Singularity n.

usually with the: the point at which technological innovation radically transforms society, esp. the point at which artificial general intelligence outpaces human intelligence; the transition to posthumanity

SF Encyclopedia


  • 1983 V. Vinge First Word in Omni Jan. 10/2 page image Vernor Vinge

    We will soon create intelligences greater than our own. When this happens, human history will have reached a kind of singularity, an intellectual transition as impenetrable as the knotted space-time at the center of a black hole, and the world will pass far beyond our understanding. This singularity, I believe, already haunts a number of science-fiction writers. It makes realistic extrapolation to an interstellar future impossible. To write a story set more than a century hence, one needs a nuclear war in between—and progress enough so that the world remains intelligible.

  • 1989 M. Stiegler in Analog Science Fiction/Science Fact Apr. 12/1

    Have you ever heard of Singularity?… Singularity is a time in the future as envisioned by Vernor and Vinge [sic] . It'll occur when the rate of change of technology is very great—so great that the effort to keep up with the change will overwhelm us.

  • 1994 Science Fiction Eye Spring 36/1

    You’ve all seen the effects. Those affected by this illness are often found talking excitedly about the ‘Singularity’ and how pointless it is to work in ‘doomed’ industries like microelectronics (‘B-o-o-o-ring!’) and genetic engineering (‘Obsolete’).

  • 1996 K. MacLeod Stone Canal (1997) 300 Ken MacLeod

    We must work towards being able to control, or at least contain, their development. The same goes for any form of artificial intelligence capable of improving itself. We will do it. The day will come when we control the Singularity, as we've learned to control the flame on the hearth, the lightning of the sky, and the nuclear fire of the stars!

  • 1997 D. Broderick Spike 2

    Around 2050, or maybe even 2030, is when an upheaval unprecedented in human history—a technological singularity, as it’s been termed—is expected to erupt.

  • 2001 V. Vinge in Locus Jan. 69/1 Vernor Vinge

    In 1982, on a scientific panel, it occurred to me that with all these ideas I had been talking about and others had been talking about earlier, basically if we ever did get a human-equivalent intelligence, very soon things would be very different. Since the creative impetus would not be from us, it would be in some sense unknowable… This panel was the first time I used the term ‘technological singularity’. I did a 900-word piece about that in ’83 in Omni, and almost all my science fiction has been dealing with it. In ’92 or ’93, NASA asked me to come and give a talk on it, and I did an essay where I also tried to look at precursors. In John von Neumann’s obituary written by Stan Ulam, he relates a conversation he had with von Neumann in which he even uses the term ‘essential singularity’. To me, von Neumann’s notion was not quite the same thing. He was saying that technological progress would become so advanced that the situation would be unknowable—that much is like what I was saying. But to me, the fundamental reason for the technological singularity is, technology creates something that is smarter than human.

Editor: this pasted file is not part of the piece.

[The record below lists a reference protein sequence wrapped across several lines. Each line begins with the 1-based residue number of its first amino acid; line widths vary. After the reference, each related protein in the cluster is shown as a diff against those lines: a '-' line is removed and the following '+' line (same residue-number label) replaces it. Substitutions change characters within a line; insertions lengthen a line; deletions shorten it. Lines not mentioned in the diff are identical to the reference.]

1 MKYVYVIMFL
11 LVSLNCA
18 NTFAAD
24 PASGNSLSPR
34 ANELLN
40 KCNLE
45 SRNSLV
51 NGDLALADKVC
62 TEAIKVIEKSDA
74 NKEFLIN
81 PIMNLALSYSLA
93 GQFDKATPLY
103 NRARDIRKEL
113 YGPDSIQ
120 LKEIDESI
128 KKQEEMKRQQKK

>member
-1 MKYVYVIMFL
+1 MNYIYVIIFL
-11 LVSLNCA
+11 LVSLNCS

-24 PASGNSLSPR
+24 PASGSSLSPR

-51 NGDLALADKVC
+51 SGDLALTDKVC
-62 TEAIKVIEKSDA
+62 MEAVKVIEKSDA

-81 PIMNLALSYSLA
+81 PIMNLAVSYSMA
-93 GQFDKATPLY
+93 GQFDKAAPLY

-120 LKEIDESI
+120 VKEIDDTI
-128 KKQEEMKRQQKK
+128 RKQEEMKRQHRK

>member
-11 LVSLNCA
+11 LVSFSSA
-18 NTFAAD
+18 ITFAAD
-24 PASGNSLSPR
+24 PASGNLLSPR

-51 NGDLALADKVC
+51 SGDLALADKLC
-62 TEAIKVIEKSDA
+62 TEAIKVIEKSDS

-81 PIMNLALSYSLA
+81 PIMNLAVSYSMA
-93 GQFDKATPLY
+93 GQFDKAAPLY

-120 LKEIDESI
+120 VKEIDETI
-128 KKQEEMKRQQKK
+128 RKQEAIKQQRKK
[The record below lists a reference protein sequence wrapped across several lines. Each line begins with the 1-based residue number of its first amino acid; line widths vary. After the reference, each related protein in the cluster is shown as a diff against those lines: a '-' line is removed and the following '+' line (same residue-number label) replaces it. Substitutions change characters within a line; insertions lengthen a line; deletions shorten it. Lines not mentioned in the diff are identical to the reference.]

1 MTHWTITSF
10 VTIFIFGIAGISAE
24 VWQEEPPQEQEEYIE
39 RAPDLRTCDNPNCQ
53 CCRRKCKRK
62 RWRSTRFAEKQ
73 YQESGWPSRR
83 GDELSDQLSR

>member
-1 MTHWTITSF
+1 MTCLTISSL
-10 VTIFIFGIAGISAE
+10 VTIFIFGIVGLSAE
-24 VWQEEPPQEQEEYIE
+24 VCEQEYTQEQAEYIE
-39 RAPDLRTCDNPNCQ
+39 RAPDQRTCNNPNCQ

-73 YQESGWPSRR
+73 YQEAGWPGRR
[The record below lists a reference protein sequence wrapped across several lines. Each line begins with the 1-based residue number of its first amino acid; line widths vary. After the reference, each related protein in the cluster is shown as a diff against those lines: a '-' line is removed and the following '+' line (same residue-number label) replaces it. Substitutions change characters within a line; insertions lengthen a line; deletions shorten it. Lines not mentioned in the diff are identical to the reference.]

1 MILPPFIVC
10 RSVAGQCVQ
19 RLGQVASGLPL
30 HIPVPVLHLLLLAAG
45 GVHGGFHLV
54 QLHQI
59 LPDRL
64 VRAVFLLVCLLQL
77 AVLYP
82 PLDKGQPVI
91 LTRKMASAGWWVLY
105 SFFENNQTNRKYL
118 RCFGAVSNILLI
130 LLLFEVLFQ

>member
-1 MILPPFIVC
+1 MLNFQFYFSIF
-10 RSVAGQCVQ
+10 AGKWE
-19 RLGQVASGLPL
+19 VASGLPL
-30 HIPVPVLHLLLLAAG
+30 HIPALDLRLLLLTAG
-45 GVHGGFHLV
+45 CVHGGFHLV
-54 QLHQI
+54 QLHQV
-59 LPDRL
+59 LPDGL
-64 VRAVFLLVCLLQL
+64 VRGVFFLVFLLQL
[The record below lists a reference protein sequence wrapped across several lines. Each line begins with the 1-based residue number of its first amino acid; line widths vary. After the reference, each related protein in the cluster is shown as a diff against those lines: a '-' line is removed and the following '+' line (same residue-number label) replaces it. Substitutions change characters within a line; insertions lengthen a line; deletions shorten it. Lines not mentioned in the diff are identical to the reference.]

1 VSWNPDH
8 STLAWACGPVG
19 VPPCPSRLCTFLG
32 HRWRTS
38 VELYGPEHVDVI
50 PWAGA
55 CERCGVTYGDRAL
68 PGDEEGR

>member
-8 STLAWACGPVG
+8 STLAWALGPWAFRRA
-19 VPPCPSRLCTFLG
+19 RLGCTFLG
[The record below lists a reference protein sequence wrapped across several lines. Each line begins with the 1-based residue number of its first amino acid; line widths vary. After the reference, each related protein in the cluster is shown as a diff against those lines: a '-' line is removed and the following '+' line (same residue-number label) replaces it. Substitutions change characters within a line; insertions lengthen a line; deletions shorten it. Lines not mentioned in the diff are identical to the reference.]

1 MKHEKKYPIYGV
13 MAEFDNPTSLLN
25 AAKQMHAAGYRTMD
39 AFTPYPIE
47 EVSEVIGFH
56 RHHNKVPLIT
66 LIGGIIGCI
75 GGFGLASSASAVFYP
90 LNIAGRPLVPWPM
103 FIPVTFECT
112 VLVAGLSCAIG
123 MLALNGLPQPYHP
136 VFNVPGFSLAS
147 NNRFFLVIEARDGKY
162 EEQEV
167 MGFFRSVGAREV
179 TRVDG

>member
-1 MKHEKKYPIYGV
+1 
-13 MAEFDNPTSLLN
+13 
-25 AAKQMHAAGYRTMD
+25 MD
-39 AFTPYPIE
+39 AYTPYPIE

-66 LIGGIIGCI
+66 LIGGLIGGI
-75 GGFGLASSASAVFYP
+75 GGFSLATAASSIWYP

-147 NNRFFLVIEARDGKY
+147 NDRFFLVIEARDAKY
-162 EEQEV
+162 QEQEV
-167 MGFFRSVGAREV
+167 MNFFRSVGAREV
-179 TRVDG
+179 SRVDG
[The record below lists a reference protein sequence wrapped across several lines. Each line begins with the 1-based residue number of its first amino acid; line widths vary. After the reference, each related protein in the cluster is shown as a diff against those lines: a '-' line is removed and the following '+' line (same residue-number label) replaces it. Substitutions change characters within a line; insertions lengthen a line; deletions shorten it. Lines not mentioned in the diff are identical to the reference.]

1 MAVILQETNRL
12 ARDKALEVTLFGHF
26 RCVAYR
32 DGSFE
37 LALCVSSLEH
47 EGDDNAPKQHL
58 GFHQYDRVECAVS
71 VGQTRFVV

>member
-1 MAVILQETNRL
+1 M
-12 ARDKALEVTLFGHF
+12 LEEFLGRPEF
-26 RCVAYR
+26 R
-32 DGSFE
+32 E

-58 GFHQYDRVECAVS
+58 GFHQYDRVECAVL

• 2011 New Yorker 4 Apr. 70/2

    Tic-tac-toe fell, and then checkers, and chess went down when Deep Blue defeated Garry Kasparov, and now the TV trivia quiz show ‘Jeopardy!’ has fallen to a computer system named Watson. On the surface, at least, what Raymond Kurzweil, in accents both ominous and worshipful, calls ‘the Singularity’—the ‘Matrix’ moment when artificial intelligence becomes as strong as, if not stronger than, human kind—gets closer all the time.

Research requirements

antedating 1983

Earliest cite

in an Omni article by Vernor Vinge

Research History
Treesong submitted a 2001 cite from a Locus interview with Vernor Vinge.
Treesong submitted a 1983 cite from an Omni article also by Vinge.
Mikael Johansson submitted a 1997 cite from Damien Broderick's "The Spike".
Malcolm Farmer submitted a cite from an anonymous author in the Spring 1994 SF Eye.
Malcolm Farmer suggested and Mike Christie located a cite from a 1997 reprint of Ken MacLeod's 1996 "The Stone Canal".
Malcolm Farmer submitted a 1989 cite from Mark Stiegler's "The Gentle Seduction".
Malcolm Farmer submitted a cite from a 2000 reprint of Stuart Brand's 1999 "The Clock of the Long Now".

Last modified 2023-11-18 03:26:58
In the compilation of some entries, HDSF has drawn extensively on corresponding entries in OED.